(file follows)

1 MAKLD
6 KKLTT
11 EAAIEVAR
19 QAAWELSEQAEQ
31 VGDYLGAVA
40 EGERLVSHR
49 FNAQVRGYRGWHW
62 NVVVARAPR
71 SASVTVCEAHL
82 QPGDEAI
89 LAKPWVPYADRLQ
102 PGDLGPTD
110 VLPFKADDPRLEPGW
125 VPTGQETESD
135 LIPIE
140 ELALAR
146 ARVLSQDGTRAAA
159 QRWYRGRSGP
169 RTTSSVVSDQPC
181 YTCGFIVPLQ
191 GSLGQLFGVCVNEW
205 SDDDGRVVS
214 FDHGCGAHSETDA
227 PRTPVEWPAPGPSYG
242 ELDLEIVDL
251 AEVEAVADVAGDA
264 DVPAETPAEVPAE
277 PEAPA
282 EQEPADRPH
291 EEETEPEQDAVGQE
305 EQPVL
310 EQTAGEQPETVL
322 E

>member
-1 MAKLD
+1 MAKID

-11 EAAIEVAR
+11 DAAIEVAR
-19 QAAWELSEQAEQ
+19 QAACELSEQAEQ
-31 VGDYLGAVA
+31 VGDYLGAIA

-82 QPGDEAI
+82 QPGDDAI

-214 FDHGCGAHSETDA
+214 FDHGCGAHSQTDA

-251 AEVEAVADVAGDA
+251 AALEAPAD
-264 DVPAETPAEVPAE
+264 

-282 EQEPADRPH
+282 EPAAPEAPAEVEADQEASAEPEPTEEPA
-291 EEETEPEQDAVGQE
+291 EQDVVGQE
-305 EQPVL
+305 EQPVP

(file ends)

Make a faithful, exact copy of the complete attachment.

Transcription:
1 MAKLD
6 KKLTT
11 EAAIEVAR
19 QAAWELSEQAEQ
31 VGDYLGAVA
40 EGERLVSHR
49 FNAQVRGYRGWHW
62 NVVVARAPR
71 SASVTVCEAHL
82 QPGDEAI
89 LAKPWVPYADRLQ
102 PGDLGPTD
110 VLPFKADDPRLEPGW
125 VPTGQETESD
135 LIPIE
140 ELALAR
146 ARVLSQDGTRAAA
159 QRWYRGRSGP
169 RTTSSVVSDQPC
181 YTCGFIVPLQ
191 GSLGQLFGVCVNEW
205 SDDDGRVVS
214 FDHGCGAHSETDA
227 PRTPVEWPAPGPSYG
242 ELDLEIVDL
251 AEVEAVADVAGDA
264 DVPAETPAEVPAE
277 PEAPA
282 EQEPADRPH
291 EEETEPEQDAVGQE
305 EQPVL
310 EQTAGEQPETVL
322 E

>member
-1 MAKLD
+1 MAKID

-11 EAAIEVAR
+11 DAAIEVAR
-19 QAAWELSEQAEQ
+19 QAACELSEQAEQ
-31 VGDYLGAVA
+31 VGDYLGAIA

-82 QPGDEAI
+82 QPGDDAI

-214 FDHGCGAHSETDA
+214 FDHGCGAHSQTDA

-251 AEVEAVADVAGDA
+251 AALEAPAD
-264 DVPAETPAEVPAE
+264 

-282 EQEPADRPH
+282 EPAAPEAPAEVEADQEASAEPEPTEEPA
-291 EEETEPEQDAVGQE
+291 EQDVVGQE
-305 EQPVL
+305 EQPVP